Modern history is replete with success stories of nonviolent activists leading the charge against colonization and or racial segregation in their country. Such icons include household names like Mahatma Gandhi, Martin Luther King and Nelson Mandela. Through their various heroics, singularized by a striking refusal to resort to violence, they have indeed deservedly reached national and international prominence.

Without, questioning the impact of their action and the potency of nonviolent strategy as a tool for resistance against economic and political exploitation, I argue against the romanticization, epicization or basic glamorization in the portrayals of freedom fighters labeled « peaceful » such as former South African president Nelson Mandela in media, documentaries, historical accounts and the public sphere in general.

Indeed, Mandela has seen whole portions of his personal history discreetly fall into oblivion. The public knows the smiling elderly man, beaming with unconditional love, but do they know Mandela the tough lawyer, the boxer and the military trained terrorist together with the complicated ways in which, for instance, the Truth and Reconciliation Commission (TRC) he championed at the end of the apartheid system might have actually been the only alternative to the civil war legal retribution for the perpetrators would very likely have plunged the country into.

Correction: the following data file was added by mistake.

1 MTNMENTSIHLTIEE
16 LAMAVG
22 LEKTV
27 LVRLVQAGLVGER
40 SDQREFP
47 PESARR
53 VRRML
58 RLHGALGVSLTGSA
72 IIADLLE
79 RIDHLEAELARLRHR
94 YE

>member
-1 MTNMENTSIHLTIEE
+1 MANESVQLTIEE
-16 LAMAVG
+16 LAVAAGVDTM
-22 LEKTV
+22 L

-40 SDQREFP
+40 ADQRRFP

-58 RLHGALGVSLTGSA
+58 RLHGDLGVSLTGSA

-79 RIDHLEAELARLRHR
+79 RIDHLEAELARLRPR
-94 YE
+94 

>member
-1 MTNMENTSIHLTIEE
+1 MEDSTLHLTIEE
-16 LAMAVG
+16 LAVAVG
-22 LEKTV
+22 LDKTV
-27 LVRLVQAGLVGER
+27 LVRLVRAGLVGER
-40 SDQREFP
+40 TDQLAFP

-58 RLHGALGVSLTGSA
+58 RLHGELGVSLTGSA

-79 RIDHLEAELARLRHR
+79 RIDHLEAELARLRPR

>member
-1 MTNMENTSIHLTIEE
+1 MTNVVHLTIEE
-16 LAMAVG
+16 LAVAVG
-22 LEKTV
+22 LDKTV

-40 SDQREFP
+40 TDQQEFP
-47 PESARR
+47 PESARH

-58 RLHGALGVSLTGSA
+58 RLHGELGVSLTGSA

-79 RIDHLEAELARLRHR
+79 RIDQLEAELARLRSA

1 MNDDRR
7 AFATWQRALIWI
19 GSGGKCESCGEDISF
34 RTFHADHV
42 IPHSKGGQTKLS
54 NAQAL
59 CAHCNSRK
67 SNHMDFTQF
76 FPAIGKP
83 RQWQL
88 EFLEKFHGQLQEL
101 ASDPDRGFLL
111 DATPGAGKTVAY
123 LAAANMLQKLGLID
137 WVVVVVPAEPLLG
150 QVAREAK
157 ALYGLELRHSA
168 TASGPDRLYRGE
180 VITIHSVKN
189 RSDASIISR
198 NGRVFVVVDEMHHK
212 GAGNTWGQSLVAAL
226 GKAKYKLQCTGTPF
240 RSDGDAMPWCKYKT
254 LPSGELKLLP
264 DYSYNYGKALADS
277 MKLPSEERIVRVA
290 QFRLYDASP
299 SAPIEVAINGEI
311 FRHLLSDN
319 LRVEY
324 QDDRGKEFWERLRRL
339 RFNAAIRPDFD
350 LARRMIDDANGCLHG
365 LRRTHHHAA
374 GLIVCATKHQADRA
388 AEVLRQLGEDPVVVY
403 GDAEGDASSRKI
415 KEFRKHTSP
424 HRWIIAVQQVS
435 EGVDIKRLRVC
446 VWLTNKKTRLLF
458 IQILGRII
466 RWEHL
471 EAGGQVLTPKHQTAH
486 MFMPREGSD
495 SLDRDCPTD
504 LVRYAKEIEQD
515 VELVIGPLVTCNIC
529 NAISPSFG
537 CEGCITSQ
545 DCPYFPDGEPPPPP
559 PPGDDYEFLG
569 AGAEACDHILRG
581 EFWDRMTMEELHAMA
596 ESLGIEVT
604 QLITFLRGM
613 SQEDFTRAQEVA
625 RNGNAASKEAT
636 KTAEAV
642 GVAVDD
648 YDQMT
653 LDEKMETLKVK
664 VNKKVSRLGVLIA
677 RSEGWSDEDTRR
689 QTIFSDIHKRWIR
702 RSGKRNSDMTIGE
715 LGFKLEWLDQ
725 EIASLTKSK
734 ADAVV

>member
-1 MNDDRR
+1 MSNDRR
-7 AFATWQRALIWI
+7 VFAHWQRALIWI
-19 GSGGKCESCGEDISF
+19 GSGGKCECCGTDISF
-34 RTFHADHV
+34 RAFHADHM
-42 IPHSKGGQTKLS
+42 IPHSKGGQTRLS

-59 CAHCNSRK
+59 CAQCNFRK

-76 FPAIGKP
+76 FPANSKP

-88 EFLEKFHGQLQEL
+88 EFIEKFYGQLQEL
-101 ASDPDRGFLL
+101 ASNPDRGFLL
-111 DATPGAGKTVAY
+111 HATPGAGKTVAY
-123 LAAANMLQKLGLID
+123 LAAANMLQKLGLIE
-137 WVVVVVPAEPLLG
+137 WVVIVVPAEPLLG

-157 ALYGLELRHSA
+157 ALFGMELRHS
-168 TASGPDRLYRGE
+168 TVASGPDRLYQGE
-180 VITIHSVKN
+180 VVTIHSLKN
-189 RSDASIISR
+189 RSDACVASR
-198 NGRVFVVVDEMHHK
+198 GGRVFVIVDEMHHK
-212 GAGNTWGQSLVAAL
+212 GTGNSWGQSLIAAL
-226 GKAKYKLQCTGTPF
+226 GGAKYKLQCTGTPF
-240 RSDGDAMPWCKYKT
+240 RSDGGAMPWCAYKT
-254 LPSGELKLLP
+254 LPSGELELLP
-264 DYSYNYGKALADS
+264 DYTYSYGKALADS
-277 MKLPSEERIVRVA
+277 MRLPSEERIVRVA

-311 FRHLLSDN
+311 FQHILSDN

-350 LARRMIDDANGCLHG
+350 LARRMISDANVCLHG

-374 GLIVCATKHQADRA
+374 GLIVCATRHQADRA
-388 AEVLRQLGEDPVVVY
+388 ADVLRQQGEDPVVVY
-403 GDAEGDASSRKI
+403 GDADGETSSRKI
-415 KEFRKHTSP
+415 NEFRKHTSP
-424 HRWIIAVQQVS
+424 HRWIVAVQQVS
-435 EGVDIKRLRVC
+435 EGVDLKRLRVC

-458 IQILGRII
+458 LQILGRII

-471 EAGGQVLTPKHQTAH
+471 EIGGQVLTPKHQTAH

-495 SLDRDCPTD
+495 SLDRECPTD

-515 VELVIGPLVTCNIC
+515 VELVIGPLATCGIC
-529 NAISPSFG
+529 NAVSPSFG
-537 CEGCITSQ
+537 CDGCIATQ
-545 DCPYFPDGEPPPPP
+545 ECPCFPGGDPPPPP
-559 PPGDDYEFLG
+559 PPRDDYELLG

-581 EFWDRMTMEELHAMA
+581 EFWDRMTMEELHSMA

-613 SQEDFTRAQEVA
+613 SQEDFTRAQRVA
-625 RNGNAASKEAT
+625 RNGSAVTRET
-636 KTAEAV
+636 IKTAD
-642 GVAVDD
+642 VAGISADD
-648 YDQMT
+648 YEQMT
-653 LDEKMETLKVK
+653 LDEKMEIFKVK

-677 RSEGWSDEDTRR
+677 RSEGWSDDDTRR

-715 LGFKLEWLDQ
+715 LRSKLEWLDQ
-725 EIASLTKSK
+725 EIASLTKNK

As Mandela indicates in his biography, he had become wary of the limits of the use of nonviolence in a so close knit and overpowering system of domination and exploitation such as South Africa’s that he decided to explore other means of action including the use of explosives in actions of sabotage. Mandela, hence became an active member of the military wing of the ANC Umkhonto we Sizwe, which means the “Spear of the Nation”. He underwent military training outside the country but his career in sabotage and terrorism was cut short by his arrest and trial.

Such important facts, even though they do not stick to the image generally projected, must never be obliterated for the sake of producing the conventional and stereotypical biographical narrative of the freedom fighter.

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